It’s worth taking a moment to recognize how many other countries have mounted evacuation operations for their citizens:  Russia, Egypt, Pakistan, Thailand, India, China, Indonesia, Germany, Turkey – and that’s just a partial list.  Several of these countries have evacuated the citizens of other nations, including Americans.  The Saudi navy evacuated many of the foreign diplomats in Yemen.  Somehow or other, these nations’ resources were sufficient to effect safe evacuations in spite of the danger.

Sailors and Marines of USS Iwo Jima ARG/24 MEU participate in Captain's Cup play in Duqm, Oman, while American citizens struggle to get out of Yemen. (Image: USN)
Sailors and Marines of USS Iwo Jima ARG/24 MEU participate in Captain’s Cup play in Duqm, Oman, while American citizens struggle to get out of Yemen. (Image: USN)


Meanwhile, back on that “blockade” business from out of left field.  As Washington Post and others reported, USS Sterett (DDG-104), an Arleigh Burke-class destroyer, boarded and searched a cargo ship, the Saisaban, on 1 April.  The boarding came up with nothing.

When news media first broke this story, a week ago, the Obama administration didn’t seem to feel any urgency about clarifying how this related to the Saudi-led blockade of Yemen, which had been imposed on 30 March.  That and the fact that Saisaban’s operating profile didn’t look suspicious, and the boarding came up with nothing, made me wonder what exactly was going on.

Saisaban is operated by a legitimate Greek shipping company and appears to have very ordinary itineraries; compelling intelligence about prohibited cargo wasn’t likely for this ship.  Was the U.S. Navy boarding her just because of where she was, and/or her destination?

If so, that would be more of a blockade-type action than an intercept to prevent arms proliferation from Iran, or for the purpose of terrorism – the missions our navy has a charter for today.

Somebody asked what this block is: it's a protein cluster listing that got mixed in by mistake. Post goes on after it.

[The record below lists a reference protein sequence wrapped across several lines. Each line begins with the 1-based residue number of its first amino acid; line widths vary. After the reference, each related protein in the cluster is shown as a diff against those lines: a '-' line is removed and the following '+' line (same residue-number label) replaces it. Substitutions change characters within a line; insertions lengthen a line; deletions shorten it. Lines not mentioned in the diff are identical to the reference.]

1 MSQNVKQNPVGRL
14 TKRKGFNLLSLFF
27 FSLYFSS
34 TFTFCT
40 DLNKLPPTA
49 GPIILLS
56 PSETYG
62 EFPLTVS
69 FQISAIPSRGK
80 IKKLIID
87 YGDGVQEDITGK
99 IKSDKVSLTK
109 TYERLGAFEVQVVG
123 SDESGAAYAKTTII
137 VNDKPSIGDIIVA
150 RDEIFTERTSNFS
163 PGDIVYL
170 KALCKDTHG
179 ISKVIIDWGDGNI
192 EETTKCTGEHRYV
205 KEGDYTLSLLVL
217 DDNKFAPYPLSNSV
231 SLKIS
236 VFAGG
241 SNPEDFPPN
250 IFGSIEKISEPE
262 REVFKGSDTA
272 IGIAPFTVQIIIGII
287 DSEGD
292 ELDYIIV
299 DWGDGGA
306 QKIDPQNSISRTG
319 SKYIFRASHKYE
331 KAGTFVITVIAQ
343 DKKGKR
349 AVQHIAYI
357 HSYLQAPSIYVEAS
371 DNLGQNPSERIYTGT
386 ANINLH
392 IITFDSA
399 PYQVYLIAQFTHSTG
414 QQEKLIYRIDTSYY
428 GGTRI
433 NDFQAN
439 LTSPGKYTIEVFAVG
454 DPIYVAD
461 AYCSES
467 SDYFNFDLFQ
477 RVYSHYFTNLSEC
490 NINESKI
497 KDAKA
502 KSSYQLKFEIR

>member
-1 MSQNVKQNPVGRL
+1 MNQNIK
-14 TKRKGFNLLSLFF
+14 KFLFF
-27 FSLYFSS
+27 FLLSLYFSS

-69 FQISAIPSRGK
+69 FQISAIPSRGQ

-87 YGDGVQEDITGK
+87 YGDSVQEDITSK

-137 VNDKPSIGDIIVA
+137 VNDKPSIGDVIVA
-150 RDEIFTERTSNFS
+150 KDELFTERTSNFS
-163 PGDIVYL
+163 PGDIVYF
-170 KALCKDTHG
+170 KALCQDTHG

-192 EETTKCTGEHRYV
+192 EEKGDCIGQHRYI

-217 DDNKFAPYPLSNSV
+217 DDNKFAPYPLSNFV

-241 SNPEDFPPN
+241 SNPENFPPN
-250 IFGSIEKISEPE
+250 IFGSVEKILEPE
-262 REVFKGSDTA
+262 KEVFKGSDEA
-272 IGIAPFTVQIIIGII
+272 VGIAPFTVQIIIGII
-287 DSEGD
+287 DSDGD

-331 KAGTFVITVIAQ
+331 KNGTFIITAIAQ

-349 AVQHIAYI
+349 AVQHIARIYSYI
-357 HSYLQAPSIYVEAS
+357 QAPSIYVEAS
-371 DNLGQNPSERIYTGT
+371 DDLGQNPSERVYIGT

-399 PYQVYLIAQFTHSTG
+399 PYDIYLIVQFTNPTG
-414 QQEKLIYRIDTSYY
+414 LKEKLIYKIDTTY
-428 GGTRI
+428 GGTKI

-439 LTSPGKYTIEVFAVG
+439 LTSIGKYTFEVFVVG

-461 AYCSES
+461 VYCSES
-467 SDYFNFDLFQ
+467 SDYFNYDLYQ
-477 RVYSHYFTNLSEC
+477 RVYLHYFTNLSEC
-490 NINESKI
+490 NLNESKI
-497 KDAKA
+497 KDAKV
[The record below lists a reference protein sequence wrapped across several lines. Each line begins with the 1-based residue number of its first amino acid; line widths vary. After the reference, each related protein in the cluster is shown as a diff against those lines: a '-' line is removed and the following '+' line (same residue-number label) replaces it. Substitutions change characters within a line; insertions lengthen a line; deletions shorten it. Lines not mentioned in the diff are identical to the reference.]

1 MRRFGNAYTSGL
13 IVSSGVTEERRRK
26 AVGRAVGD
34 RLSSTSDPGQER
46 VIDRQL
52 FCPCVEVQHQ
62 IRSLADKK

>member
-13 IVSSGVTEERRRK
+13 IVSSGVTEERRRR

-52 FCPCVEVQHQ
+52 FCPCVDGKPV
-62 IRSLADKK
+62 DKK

And the narrative in the WSJ’s 12 April disclosures was, in fact, about preventing Iran from arming the Houthis, which is the purpose of the Saudi blockade.

The destroyer USS Sterett’s search of the Panamanian-flagged Saisaban on April 1 came up empty. But the officials said it marked the U.S. Navy’s first boarding operation in an expanding campaign to ensure Iran doesn’t supply game-changing weapons such as surface-to-air missiles that would threaten Saudi-led airstrikes on the Houthis.

This question raised the next one: what does Congress know about this, and does it concur?

Sure enough, when WaPo mentioned the same boarding by Sterett in its article from yesterday (17 April), the administration’s narrative had been modified.

The Wall Street Journal reported this week that the United States had expanded its role at sea around Yemen, searching vessels for Iranian arms bound for the rebels. But Air Force Col. Patrick Ryder, a spokesman for U.S. Central Command, downplayed the effort on Friday, saying the United States is not a part of the Saudi-led blockade and is simply patrolling waters in the region the way it usually does.

This narrative shift has about it the all-too-common whiff of the Obama administration trying to clean up after a sloppily placed earlier theme.  Most Americans wouldn’t catch this discrepancy – but there are folks on Capitol Hill who would, and who would rightfully demand to know if Obama was joining a blockade of Yemen without consulting Congress.

The sad – no, the tragic – thing about this point on the blockade is that the Obama administration cares too little about such distinctions.  Yet they make the difference between a stable international environment, one with carefully observed conventions and adult leadership, and an unstable environment in which the bad guys are encouraged by craziness and chaos.

What constitutes a “blockade” may seem like an arcane point, but if you’re slinging armed force around, it’s one you’d better get right – if you want to keep the peace.  The Obama administration won’t even commit itself to do that, much less rescue Americans from Yemen.  One thing is for sure.  What’s going on out there is not what Americans think they maintain a military for.


Bonus video: for those who’ve never had the joy of blue-water small arms training on a big-deck, see the Marines of 24 MEU in action earlier in April.


J.E. Dyer

J.E. Dyer

J.E. Dyer is a retired Naval Intelligence officer who lives in Southern California, blogging as The Optimistic Conservative for domestic tranquility and world peace. Her articles have appeared at Hot Air, Commentary’s Contentions, Patheos, The Daily Caller, The Jewish Press, and The Weekly Standard.